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Pricing Demurrage and Detention

The U.S. Federal Maritime Commission (FMC) issued a proposed rule to promote “just and reasonable” (i.e., fair) demurrage and detention charges. (Image: Jim Allen/FreightWaves)

What are we to make of the decision on Sept. 6 by the U.S. Federal Maritime Commission (FMC) to try to promote “just and reasonable” (i.e., fair) demurrage and detention charges? These are charges assessed by ocean carriers and ports against consignors and consignees of ocean freight. Who is to say what fair is? Apparently, it will be FMC regulators using findings from the notice of proposed rulemaking (NPRM) announced on Sept. 13. Certainly the FMC is the regulatory interpreter of the U.S. Shipping Act (1984). The act’s two pillars are nondiscriminatory regulations and providing an efficient transportation system. The first pillar is supposed to constrain the regulators and the second is supposed to mandate them to promote efficiency. More on efficient ahead. 

The FMC’s interpretation of what is a fair rule on demurrage and detention was issued on Sept. 13 and, under the NPRM, the public will have a chance to comment on it through Oct. 17. Discussing rules before implementation is definitely a good thing. But is fairness something that really can, let alone should, be regulated within today’s vast and complicated ocean freight market?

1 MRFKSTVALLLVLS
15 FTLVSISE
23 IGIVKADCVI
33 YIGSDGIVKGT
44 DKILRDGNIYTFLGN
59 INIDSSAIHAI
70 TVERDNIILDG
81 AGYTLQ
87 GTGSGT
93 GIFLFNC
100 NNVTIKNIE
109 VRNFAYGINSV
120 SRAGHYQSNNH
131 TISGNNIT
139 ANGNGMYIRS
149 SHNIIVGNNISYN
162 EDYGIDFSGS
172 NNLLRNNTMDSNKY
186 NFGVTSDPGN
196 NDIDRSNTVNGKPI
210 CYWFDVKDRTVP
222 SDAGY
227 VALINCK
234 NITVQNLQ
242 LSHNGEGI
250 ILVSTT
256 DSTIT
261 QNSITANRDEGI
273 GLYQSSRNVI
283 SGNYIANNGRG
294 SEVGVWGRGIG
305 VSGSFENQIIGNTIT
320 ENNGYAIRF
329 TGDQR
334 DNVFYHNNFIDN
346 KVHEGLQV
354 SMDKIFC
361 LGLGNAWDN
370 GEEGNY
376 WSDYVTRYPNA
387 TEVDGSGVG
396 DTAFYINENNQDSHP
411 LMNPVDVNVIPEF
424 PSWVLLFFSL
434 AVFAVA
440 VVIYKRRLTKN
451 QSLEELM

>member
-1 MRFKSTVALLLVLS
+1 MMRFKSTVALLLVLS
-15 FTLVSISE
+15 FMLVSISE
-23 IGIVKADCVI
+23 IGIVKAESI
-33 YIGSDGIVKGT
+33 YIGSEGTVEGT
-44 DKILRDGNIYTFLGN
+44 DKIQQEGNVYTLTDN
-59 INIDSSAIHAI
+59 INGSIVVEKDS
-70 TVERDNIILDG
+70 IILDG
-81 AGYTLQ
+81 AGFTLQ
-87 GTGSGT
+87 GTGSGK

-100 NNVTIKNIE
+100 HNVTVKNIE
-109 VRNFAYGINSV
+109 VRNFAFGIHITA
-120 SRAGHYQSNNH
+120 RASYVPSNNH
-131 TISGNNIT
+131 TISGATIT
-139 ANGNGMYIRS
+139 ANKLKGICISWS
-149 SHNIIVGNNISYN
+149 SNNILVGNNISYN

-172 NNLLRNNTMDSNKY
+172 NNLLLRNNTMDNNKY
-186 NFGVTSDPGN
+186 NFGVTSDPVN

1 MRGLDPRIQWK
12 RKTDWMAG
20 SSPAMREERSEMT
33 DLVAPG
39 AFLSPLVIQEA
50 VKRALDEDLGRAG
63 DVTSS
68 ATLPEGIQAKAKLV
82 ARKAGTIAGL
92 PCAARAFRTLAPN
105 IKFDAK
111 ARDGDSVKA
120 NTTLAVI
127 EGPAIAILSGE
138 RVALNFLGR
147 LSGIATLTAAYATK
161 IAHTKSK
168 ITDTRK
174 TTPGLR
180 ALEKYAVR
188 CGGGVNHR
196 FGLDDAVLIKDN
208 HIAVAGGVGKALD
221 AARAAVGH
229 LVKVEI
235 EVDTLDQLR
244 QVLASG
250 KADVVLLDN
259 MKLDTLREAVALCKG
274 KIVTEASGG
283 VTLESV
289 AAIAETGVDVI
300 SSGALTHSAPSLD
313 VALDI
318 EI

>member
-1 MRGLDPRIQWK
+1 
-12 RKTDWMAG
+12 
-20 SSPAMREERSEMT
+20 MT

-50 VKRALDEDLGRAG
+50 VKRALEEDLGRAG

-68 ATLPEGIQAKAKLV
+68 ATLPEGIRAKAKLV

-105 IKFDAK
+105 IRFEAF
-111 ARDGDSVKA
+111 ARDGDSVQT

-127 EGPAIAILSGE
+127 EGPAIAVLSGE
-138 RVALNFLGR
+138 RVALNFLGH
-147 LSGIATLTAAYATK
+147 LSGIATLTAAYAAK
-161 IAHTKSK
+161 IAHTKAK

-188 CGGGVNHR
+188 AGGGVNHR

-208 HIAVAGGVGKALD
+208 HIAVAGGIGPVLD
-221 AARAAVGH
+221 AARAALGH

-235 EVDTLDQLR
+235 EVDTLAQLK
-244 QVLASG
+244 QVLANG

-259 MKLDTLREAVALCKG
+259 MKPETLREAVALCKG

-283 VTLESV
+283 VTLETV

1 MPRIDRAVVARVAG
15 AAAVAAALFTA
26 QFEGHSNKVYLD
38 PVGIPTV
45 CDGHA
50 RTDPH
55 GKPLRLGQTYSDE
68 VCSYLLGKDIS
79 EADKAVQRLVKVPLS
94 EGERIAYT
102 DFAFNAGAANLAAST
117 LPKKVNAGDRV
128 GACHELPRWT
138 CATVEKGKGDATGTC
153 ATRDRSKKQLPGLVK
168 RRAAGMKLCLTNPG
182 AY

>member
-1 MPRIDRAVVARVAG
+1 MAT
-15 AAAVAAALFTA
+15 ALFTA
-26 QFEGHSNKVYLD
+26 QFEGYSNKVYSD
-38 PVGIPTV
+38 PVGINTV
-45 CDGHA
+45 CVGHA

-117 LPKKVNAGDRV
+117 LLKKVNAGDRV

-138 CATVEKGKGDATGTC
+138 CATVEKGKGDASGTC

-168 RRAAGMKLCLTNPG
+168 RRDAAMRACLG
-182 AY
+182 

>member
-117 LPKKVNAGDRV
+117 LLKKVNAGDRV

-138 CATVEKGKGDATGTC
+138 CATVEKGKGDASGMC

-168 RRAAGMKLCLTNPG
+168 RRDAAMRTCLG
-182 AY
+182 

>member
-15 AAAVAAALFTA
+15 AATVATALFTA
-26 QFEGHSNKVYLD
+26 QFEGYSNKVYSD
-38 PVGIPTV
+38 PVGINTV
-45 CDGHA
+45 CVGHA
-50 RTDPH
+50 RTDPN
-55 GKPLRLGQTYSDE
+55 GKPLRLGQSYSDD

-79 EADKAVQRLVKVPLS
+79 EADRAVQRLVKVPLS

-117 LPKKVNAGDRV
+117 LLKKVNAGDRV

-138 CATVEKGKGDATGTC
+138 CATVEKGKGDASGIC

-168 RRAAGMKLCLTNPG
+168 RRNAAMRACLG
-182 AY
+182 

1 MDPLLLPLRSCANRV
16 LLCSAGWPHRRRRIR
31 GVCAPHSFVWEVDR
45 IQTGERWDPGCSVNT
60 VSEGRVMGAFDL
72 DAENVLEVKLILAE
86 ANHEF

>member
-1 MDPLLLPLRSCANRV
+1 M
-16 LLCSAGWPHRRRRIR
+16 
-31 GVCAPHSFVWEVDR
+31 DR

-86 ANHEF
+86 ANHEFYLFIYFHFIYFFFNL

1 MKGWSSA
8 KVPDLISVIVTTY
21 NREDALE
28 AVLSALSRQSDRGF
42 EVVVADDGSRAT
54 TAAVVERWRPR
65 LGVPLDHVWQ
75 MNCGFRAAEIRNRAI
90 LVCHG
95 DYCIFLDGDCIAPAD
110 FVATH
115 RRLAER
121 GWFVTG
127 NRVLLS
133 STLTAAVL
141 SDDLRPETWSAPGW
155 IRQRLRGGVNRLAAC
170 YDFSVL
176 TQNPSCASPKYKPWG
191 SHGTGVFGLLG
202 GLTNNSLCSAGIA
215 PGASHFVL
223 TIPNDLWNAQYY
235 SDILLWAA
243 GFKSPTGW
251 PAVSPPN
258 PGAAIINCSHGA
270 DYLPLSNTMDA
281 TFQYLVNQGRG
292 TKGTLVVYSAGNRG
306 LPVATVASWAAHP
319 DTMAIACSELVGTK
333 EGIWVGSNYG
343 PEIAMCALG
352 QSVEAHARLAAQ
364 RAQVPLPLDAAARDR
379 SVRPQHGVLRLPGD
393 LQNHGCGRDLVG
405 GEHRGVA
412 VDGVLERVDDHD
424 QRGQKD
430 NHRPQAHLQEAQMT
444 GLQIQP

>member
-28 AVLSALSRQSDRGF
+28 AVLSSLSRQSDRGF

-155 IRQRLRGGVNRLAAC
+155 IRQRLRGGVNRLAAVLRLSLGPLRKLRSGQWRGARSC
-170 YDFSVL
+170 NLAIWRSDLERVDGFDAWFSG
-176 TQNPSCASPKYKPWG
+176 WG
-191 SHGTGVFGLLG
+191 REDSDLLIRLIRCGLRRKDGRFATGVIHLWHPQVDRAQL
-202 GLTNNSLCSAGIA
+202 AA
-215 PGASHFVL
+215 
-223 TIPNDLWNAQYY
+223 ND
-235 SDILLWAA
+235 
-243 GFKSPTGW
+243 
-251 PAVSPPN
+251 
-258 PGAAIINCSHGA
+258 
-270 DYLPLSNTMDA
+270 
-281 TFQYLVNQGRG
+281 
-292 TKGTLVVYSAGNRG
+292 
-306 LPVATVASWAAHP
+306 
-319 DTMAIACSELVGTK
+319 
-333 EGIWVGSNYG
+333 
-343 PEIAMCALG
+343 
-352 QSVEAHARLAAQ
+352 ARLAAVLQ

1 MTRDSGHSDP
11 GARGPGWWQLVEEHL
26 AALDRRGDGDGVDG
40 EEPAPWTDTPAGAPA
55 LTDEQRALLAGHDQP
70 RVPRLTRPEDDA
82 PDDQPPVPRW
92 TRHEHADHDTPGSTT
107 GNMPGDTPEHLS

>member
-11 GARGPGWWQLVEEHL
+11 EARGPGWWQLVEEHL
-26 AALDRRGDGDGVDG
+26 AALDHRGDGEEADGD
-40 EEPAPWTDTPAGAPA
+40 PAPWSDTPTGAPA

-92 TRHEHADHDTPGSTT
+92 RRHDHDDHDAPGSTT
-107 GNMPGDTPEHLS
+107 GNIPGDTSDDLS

The complaints that took the FMC to this point reached a peak in 2016 when the Coalition for Fair Port Practices (which represents thousands of U.S. shippers) petitioned it for regulatory relief. The FMC listened. Hearings revealed testimony of increases in charges that, according to the shippers, could not be validated. If disputes arose, the shippers found no clear dispute settlement mechanism to provide guidance when contacting the carriers. These are definitely problems in the marketplace, but they are contractual problems rather than regulatory ones. At best the FMC should provide guidance and not rules. 

Apart from which side of the freight market has a louder voice, or more political clout, is it possible to take an objective view in rulemaking? Yes, if we consider the following question: Should we leave demurrage and detention charges to the market or would the market become more efficient if the FMC could establish a rule or rules for carriers and ports to follow? Notice my use of the world efficient rather than fair. Efficiency is an objective term, while fairness is always a subjective one (i.e., like beauty being in the eye of the beholder). Efficiency, being simply defined as more output for a given quantity or dollar value of inputs, can be standardized and more easily measured. Fairness, on the other hand, cannot because each beholder has his own personal measure. I think it is also fair (pardon the pun) to say that both sides of the ocean freight market would like to see it become more efficient.

For now, the FMC seems to feel that demurrage and detention charges tend to create unfair costs or burdens on consignors and consignees. Technically, demurrage refers to the cost borne by a port when an import container has been delivered off the dock by the ocean carrier and it languishes in the terminal yard. This terminal space is valuable and when the port is tied up providing extra security or dealing with the congestion of getting into and out of the terminal yard these costs are not insignificant, especially at the major ports like L.A. and Long Beach. The ocean carrier, being a legal party to the ocean bill of lading, is expected by the port to collect the demurrage charges from the consignor.